I know there will be cynics out there that would say that RBS and HSBC probably hasn’t actually lost any revenue from not being on Twitter – personally I wouldn’t be sure about that. One thing I am sure of though, is that I can guarantee that they haven’t signed up 50,000 new customers as a result of digital presence on social media like BankSimple has.

This is the new way of acquisition. Be a part of the conversation, garner customer advocacy, simplify the engagement and enable relationships digitally. If you aren’t living in the viral, social, conversation space – be prepared to be marginalized as a service provider in the retail banking landscape.

The separation of the bank and the customer

I’ve previously talked a great deal about the customer experience gap and how banks are moving further and further apart from their customers due to lack of behavioral sensitivity and poor user experience, but this is more. BankSimple is working with a raft of back-end providers that hold a banking license and can offer an FDIC guarantee on the deposit, but that doesn’t mean that the holder of the deposit or the issuer of the credit product, actually owns the customer.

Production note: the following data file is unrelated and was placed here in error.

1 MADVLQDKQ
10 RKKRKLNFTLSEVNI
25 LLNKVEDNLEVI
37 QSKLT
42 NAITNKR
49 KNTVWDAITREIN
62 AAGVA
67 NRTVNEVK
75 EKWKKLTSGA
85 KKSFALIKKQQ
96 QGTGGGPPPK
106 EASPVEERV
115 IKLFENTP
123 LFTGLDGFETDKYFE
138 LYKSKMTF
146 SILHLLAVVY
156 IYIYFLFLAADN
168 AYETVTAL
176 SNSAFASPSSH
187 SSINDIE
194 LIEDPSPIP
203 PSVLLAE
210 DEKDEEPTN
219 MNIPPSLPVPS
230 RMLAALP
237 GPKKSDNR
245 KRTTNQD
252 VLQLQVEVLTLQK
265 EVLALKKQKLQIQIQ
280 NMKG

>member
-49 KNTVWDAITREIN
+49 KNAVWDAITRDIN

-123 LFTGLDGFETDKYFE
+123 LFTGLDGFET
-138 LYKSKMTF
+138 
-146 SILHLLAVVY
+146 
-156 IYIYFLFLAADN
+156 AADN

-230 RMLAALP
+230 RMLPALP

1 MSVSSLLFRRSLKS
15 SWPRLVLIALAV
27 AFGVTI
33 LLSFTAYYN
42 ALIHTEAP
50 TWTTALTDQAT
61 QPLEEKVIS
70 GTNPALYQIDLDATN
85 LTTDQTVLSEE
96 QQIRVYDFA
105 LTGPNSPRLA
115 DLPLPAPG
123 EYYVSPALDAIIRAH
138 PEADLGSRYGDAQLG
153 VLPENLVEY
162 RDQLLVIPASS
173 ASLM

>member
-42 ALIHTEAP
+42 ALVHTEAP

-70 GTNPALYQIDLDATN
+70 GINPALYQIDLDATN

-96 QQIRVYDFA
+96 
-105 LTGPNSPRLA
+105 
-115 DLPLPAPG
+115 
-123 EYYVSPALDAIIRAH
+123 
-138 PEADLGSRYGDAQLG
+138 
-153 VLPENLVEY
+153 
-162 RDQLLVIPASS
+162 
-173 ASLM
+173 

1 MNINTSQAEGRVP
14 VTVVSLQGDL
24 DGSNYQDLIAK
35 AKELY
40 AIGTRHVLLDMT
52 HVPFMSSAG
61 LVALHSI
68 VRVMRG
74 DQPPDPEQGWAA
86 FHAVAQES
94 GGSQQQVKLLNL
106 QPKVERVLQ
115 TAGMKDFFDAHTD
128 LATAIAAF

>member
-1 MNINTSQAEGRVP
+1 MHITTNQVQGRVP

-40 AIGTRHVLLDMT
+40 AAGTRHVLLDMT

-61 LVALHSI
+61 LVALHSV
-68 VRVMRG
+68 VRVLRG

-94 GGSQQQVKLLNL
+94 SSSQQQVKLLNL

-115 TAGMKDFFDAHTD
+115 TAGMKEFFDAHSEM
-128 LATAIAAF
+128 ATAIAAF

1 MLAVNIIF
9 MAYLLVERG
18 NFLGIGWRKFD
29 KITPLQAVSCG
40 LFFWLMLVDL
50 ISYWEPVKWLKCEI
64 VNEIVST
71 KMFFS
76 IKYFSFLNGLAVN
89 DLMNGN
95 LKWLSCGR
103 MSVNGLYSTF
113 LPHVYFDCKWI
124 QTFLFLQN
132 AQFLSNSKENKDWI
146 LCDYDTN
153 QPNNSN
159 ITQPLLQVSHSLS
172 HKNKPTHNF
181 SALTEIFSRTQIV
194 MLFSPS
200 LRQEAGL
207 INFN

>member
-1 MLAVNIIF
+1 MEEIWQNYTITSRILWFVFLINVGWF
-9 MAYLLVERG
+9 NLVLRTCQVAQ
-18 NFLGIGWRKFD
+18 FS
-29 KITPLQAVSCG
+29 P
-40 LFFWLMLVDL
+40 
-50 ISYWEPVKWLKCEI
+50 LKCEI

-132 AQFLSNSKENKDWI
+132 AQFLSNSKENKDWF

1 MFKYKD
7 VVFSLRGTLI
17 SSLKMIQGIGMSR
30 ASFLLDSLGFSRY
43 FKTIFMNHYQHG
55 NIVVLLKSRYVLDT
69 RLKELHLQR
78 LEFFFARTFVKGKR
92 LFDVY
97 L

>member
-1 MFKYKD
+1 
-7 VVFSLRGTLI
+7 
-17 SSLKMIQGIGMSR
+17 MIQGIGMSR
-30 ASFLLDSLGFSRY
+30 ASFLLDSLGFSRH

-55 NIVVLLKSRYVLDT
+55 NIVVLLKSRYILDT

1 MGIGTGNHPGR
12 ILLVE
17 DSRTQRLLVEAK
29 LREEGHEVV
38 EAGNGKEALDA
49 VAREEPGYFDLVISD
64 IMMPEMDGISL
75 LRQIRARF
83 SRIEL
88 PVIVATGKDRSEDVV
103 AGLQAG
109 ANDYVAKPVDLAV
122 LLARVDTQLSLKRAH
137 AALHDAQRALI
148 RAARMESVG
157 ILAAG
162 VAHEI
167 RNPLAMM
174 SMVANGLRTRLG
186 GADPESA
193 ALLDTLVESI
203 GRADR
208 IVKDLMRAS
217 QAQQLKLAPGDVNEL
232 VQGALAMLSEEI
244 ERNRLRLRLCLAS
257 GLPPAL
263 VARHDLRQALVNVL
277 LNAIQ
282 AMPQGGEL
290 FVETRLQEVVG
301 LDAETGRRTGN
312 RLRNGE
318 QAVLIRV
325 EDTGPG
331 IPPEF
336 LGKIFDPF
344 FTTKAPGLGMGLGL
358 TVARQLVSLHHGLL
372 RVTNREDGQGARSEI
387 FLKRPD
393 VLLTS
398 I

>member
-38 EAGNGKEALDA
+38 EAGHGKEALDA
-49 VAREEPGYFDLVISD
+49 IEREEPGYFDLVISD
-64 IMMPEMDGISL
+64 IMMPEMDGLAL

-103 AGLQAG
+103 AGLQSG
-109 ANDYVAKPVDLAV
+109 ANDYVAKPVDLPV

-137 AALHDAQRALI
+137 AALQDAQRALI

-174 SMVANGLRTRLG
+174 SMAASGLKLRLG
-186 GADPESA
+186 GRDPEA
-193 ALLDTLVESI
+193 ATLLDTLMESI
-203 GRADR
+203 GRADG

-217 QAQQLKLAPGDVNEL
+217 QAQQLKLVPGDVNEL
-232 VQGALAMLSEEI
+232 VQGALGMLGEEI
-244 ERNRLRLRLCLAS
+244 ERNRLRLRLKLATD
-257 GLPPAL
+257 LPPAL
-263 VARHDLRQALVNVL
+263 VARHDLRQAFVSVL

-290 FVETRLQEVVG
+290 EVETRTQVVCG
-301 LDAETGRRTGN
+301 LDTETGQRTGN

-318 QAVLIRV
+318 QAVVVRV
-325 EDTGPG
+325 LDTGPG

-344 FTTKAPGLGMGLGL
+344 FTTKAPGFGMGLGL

For years we’ve seen this in other industries where manufacturing of products and services is separate from the distribution network. The distribution network of the retail banking sector is under enormous pressure today. The BankSimple approach is the first of a massive shift away from traditional distribution channels where owning a branch network no longer means squat. Physical distribution network didn’t save Borders from collapse, nor did it save Blockbuster, Encyclopedia Brittanica, MGM or countless music stores.

In this shift away from physical to digital distribution, it is almost always new players that start to dominate. In the case of books – Amazon. In the case of music and video – Apple.